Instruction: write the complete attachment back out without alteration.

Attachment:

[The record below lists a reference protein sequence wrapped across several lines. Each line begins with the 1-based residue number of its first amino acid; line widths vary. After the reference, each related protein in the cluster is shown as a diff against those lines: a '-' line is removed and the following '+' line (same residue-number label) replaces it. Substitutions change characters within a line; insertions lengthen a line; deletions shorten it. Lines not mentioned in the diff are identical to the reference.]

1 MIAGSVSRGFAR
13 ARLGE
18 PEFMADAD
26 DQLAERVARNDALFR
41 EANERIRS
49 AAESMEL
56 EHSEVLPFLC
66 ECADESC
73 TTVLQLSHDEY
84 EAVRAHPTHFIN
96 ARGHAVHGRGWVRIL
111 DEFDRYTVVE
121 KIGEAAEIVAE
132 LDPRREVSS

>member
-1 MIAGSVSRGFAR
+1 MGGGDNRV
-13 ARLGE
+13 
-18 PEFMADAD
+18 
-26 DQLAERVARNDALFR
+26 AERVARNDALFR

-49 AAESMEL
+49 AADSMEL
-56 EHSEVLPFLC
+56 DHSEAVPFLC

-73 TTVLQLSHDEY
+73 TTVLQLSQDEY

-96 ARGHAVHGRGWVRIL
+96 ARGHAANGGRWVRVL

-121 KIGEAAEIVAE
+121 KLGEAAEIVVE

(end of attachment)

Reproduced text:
[The record below lists a reference protein sequence wrapped across several lines. Each line begins with the 1-based residue number of its first amino acid; line widths vary. After the reference, each related protein in the cluster is shown as a diff against those lines: a '-' line is removed and the following '+' line (same residue-number label) replaces it. Substitutions change characters within a line; insertions lengthen a line; deletions shorten it. Lines not mentioned in the diff are identical to the reference.]

1 MIAGSVSRGFAR
13 ARLGE
18 PEFMADAD
26 DQLAERVARNDALFR
41 EANERIRS
49 AAESMEL
56 EHSEVLPFLC
66 ECADESC
73 TTVLQLSHDEY
84 EAVRAHPTHFIN
96 ARGHAVHGRGWVRIL
111 DEFDRYTVVE
121 KIGEAAEIVAE
132 LDPRREVSS

>member
-1 MIAGSVSRGFAR
+1 MGGGDNRV
-13 ARLGE
+13 
-18 PEFMADAD
+18 
-26 DQLAERVARNDALFR
+26 AERVARNDALFR

-49 AAESMEL
+49 AADSMEL
-56 EHSEVLPFLC
+56 DHSEAVPFLC

-73 TTVLQLSHDEY
+73 TTVLQLSQDEY

-96 ARGHAVHGRGWVRIL
+96 ARGHAANGGRWVRVL

-121 KIGEAAEIVAE
+121 KLGEAAEIVVE